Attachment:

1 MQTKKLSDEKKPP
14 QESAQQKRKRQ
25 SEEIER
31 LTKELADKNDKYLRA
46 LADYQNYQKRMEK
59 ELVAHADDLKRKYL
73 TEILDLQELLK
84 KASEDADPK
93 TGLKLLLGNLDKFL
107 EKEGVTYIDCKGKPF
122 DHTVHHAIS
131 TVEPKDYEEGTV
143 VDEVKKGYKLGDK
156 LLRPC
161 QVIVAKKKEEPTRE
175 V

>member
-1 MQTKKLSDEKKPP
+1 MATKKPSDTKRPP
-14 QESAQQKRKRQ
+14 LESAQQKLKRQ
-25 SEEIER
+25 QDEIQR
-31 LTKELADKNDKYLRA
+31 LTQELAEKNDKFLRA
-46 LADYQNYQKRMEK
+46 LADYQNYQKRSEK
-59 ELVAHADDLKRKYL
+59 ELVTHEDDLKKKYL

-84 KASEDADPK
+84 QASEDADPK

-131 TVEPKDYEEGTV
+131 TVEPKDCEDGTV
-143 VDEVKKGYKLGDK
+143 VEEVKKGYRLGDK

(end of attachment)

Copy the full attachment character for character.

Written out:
1 MQTKKLSDEKKPP
14 QESAQQKRKRQ
25 SEEIER
31 LTKELADKNDKYLRA
46 LADYQNYQKRMEK
59 ELVAHADDLKRKYL
73 TEILDLQELLK
84 KASEDADPK
93 TGLKLLLGNLDKFL
107 EKEGVTYIDCKGKPF
122 DHTVHHAIS
131 TVEPKDYEEGTV
143 VDEVKKGYKLGDK
156 LLRPC
161 QVIVAKKKEEPTRE
175 V

>member
-1 MQTKKLSDEKKPP
+1 MATKKPSDTKRPP
-14 QESAQQKRKRQ
+14 LESAQQKLKRQ
-25 SEEIER
+25 QDEIQR
-31 LTKELADKNDKYLRA
+31 LTQELAEKNDKFLRA
-46 LADYQNYQKRMEK
+46 LADYQNYQKRSEK
-59 ELVAHADDLKRKYL
+59 ELVTHEDDLKKKYL

-84 KASEDADPK
+84 QASEDADPK

-131 TVEPKDYEEGTV
+131 TVEPKDCEDGTV
-143 VDEVKKGYKLGDK
+143 VEEVKKGYRLGDK